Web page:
NOTE: Checking for proper shock absorber action while installed in car can be accomplished as in the past. The shock absorber can be checked while out of the car by mounting it vertically in a vise with safe jaws gripping the mounting eye firmly, then move the outer tube up and down by hand. There should be no uncontrolled movement in this test. A faulty shock absorber must be replaced as it cannot be disassembled for repairs.

SUPPORT UPPER ARM: The support upper arm is new in all Series. In past models the upper control arm was an integral part of the shock absorber. For 1954 the support upper arm is fastened to the top of the knuckle support on one end and the frame front cross member on the other, holding the knuckle support in proper alignment and allowing independent movement of the front suspension. The shock absorber, as previously described, is an independent unit for 1954, having no direct connection to the support upper arm.

SUPPORT UPPER ARM AND SHAFT-REMOVAL AND INSTALLATION: If a support upper arm is bent or broken, use a new arm assembly which includes the shaft, bushings, and dirt seals. lf only the shaft and bushings require replacement use the following complete procedure:

  • Remove generator and engine front mounting nuts, then raise engine just enough to allow removal of support upper arm shaft bolts.
  • Remove pivot pin and bushings, then remove shaft attaching bolts and remove arm assembly from car.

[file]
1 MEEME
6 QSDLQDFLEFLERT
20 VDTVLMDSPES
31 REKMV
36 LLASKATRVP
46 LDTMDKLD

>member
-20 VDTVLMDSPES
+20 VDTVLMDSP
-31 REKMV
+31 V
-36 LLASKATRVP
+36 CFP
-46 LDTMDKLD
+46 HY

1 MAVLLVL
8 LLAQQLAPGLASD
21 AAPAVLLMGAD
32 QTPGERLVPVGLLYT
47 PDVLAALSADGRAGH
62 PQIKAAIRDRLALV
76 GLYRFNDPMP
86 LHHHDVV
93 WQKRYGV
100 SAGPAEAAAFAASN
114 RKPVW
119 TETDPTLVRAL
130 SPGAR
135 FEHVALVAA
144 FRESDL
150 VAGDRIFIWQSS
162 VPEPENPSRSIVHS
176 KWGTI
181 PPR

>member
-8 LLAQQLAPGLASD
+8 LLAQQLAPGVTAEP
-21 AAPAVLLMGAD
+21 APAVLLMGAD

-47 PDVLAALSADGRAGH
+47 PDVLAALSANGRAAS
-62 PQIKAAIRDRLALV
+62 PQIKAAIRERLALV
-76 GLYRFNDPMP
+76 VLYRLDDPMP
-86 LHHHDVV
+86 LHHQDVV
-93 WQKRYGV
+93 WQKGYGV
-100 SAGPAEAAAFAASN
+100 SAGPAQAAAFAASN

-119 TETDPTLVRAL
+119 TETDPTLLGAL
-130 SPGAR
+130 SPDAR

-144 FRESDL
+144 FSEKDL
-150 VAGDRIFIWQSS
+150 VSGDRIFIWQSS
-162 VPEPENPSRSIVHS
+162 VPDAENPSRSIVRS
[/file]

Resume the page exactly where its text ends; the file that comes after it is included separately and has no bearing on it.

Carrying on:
• Unscrew shaft bushings and remove shaft and seals from upper arm.
  • Before installing any new parts, check the distance between inner ends of the upper arm. The normal dimension is 6 5/16″ plus or minus .020″
  • Install a rubber seal over each end of the upper arm shaft, with the large (or bell) end of seals outward.
  • Insert one end of shaft with the seal in one end of the upper arm and force the opposite end of shaft into the other end of the arm.
  • Fasten the upper arm securely in a vise (close to one end to avoid springing or distortion).
  • Apply a liberal amount of white lead or Lubriplate to both bushings before installation.
  • Start first bushing on shaft and into upper arm at the same time. Turn bushing until head is tight against arm, then tighten to a minimum of 100 Ft. Lbs. torque.
  • Center the shaft between the ends of arm and install the second bushing as in Step 9, turning shaft as required to thread into the bushing so that no binding exists.
  • Before installing support upper arm and shaft assembly, turn shaft to locate the bolt holes equally distant from ends of arm, then bolt shaft securely to frame front cross member.
  • Lower engine and tighten front mounting nuts. Reinstall generator.
  • Reinstall upper pivot pin, bushings and seals, then check and adjust caster, camber, and toe-in.

LOWER CONTROL ARM: The lower control arm is changed in that the spring seat has provisions for mounting the lower end of the shock absorber. The service procedures for changing the lower control arm will differ only because the shock absorber and mounting bracket will have to be removed before the lower control arm can be completely disconnected from the frame.

COIL SPRINGS (FRONT): The coil front springs are unchanged except for calibrations due to frame and body changes. The service procedure in changing front springs will now include removal of front shock absorber before spring removal.